Given that the brief is based on a decision made in a California Cold Stone Creamery lawsuit, the association highlights that state and franchisor, saying that prospective franchisees in California have had over 30-years of ready access to disclosure information. It uses Cold Stone as an example of a franchise company providing a wide variety of necessary disclosure information to prospects in buying their franchises.
But again, IFA hits hard on the point that Judge Gutman's ruling reflects a basic misunderstanding of modern business format franchising. "The judge's opinion embraces what one study describes as the "naive-franchisee view," one, according to IFA, that courts typically embrace "at the invitation of franchisee advocates."
Referring to the Cold Stone franchisee's brief as a "classic example" of showing how franchisors have had "vastly superior bargain power" over franchisees, IFA shows the court how this "naive franchisee" view is fundamentally flawed and is simply at odds with the present-day realities of franchising.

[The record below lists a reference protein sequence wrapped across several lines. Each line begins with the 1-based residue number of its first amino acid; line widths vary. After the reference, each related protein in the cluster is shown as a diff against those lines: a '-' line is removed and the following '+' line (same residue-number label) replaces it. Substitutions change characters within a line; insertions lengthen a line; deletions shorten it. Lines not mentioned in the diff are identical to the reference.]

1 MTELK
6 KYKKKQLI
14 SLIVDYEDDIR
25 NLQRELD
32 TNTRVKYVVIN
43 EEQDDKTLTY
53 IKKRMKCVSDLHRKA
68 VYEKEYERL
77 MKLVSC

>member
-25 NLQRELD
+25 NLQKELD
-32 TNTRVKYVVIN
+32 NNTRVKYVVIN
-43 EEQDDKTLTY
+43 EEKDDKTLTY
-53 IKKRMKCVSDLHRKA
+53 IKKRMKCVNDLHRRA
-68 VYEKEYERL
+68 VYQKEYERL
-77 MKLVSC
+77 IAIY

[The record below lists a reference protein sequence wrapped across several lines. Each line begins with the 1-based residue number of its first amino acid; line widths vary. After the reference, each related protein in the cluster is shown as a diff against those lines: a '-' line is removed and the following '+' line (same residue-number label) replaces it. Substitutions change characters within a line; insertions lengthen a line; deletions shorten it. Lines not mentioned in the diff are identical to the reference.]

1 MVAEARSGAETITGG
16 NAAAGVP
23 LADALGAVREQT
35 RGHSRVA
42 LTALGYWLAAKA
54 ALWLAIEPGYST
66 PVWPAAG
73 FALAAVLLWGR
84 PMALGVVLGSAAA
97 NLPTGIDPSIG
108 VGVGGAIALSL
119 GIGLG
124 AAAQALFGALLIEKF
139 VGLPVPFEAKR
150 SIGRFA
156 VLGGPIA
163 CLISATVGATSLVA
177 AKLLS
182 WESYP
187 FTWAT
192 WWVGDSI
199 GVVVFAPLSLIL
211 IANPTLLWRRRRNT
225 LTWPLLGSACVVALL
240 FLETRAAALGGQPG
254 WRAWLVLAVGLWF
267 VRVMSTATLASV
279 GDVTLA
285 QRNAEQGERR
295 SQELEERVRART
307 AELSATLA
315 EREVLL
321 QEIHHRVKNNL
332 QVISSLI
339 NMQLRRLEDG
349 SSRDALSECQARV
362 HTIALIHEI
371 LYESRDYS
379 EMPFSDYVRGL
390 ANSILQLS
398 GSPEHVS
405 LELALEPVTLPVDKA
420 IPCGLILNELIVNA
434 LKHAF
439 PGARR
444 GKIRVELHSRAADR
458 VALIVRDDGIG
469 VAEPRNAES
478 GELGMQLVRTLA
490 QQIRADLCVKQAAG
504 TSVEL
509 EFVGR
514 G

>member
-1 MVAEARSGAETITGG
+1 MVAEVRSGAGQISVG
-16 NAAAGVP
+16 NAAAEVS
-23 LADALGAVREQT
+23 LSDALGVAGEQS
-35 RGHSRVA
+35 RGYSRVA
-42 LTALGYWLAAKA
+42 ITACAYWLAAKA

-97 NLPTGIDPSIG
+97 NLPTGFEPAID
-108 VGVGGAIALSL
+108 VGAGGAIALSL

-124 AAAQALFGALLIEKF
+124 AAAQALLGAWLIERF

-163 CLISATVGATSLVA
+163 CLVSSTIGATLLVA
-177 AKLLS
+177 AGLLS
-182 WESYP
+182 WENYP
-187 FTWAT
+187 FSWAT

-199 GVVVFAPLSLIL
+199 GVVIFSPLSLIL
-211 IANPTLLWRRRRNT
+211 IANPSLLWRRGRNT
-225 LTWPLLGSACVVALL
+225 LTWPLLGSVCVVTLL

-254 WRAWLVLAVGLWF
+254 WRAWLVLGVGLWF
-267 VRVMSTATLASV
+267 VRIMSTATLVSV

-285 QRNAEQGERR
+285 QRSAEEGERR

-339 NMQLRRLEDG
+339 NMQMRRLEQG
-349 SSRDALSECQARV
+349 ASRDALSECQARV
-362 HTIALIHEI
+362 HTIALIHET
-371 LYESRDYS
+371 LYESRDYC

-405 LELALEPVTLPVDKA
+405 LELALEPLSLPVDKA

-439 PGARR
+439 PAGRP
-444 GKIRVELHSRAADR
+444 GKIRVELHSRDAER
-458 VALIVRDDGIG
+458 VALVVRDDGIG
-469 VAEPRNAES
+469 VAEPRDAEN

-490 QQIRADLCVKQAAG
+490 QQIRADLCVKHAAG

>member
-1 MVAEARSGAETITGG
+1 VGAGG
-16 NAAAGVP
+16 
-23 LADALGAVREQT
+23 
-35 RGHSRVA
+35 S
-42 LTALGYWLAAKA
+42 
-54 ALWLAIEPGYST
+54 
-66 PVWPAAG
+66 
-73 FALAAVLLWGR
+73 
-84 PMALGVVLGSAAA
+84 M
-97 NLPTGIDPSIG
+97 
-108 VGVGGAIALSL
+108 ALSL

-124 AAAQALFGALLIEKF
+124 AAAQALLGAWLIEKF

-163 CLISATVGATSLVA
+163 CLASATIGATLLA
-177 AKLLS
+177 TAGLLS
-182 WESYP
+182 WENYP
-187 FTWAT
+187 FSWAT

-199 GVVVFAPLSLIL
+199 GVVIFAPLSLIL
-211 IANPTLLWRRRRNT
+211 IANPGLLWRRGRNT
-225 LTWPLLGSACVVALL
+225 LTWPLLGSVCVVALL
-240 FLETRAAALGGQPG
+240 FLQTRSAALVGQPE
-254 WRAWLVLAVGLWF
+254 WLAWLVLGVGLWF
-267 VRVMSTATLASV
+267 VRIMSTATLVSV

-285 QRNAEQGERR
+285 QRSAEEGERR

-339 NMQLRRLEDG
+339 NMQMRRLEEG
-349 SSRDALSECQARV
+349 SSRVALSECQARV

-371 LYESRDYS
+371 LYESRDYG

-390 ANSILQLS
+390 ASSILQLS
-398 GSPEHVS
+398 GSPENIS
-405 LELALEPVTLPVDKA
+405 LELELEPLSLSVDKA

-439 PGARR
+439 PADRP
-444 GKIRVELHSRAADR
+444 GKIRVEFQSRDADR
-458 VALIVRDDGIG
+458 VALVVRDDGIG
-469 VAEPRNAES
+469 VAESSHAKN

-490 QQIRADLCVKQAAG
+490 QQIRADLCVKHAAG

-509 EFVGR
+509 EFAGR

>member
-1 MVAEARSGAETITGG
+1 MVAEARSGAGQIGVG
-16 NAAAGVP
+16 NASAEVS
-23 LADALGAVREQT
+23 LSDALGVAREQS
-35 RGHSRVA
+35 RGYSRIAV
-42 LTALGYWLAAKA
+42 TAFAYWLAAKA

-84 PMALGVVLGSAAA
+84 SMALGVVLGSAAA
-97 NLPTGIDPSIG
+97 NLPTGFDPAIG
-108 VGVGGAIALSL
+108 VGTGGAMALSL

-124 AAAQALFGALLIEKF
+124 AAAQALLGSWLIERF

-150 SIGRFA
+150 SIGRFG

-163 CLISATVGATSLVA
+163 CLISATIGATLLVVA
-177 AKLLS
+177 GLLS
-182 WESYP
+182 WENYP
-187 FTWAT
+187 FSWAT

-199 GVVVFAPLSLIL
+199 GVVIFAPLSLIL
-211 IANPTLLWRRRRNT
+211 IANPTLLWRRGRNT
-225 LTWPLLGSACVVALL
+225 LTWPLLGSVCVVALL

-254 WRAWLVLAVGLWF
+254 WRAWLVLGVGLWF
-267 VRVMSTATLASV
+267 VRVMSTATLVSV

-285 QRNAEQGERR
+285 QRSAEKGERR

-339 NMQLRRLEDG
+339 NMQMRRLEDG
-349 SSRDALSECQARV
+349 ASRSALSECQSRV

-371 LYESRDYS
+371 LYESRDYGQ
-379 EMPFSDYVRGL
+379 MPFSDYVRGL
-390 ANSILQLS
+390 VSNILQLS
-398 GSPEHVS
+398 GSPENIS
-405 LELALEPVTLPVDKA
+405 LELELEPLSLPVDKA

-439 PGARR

In closing, IFA states that the regulation of franchising at state and federal levels first began in the 1970s and now, 30 years later, it has had its effect. "Franchisees today have a wealth of information, as required by law, to allow them to make an informed decision before entering the franchise relationship."
|IFA Amicus on Cold Stone.pdf||1.31 MB|